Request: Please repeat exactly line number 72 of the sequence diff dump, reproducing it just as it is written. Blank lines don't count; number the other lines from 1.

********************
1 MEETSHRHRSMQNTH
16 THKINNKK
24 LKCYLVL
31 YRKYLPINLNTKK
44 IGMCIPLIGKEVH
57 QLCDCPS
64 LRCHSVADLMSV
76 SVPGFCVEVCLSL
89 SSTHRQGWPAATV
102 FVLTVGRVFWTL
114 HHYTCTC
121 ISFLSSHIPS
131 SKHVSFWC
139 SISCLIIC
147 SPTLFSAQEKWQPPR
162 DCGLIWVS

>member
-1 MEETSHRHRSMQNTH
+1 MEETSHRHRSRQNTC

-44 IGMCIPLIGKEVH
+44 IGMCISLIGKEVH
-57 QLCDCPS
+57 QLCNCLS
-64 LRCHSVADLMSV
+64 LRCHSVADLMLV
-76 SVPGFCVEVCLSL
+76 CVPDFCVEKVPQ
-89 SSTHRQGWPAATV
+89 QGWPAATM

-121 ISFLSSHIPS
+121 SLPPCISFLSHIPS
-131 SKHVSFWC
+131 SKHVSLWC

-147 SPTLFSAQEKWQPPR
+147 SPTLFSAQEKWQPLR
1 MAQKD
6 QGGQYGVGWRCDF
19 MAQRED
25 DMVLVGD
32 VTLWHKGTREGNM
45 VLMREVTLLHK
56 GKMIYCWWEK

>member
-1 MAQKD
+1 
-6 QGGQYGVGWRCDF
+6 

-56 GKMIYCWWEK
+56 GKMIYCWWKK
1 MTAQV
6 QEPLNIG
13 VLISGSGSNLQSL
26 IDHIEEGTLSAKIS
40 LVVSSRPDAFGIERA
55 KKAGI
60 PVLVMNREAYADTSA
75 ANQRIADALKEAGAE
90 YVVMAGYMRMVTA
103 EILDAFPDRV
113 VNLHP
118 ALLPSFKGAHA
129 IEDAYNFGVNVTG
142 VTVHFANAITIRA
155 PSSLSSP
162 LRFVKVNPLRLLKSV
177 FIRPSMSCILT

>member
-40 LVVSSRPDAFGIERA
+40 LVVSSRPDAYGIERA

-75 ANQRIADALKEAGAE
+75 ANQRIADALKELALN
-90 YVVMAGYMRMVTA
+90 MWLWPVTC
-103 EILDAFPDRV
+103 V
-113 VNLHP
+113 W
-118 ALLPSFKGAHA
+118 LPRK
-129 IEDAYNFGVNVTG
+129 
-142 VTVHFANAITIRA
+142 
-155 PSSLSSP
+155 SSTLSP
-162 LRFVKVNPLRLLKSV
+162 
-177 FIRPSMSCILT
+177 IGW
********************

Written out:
-90 YVVMAGYMRMVTA